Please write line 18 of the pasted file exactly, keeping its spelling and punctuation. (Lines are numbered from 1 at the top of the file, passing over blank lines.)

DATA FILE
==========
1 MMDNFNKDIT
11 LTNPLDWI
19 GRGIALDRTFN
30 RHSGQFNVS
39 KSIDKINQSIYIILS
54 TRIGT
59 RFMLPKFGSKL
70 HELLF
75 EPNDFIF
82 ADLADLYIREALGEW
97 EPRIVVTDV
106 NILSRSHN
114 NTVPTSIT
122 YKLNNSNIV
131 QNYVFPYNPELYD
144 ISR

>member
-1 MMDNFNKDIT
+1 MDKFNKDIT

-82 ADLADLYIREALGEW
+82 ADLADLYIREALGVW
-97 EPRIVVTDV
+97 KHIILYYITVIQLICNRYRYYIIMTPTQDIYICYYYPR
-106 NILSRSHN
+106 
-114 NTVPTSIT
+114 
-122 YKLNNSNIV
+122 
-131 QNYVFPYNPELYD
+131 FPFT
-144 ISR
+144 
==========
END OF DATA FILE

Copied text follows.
-1 MMDNFNKDIT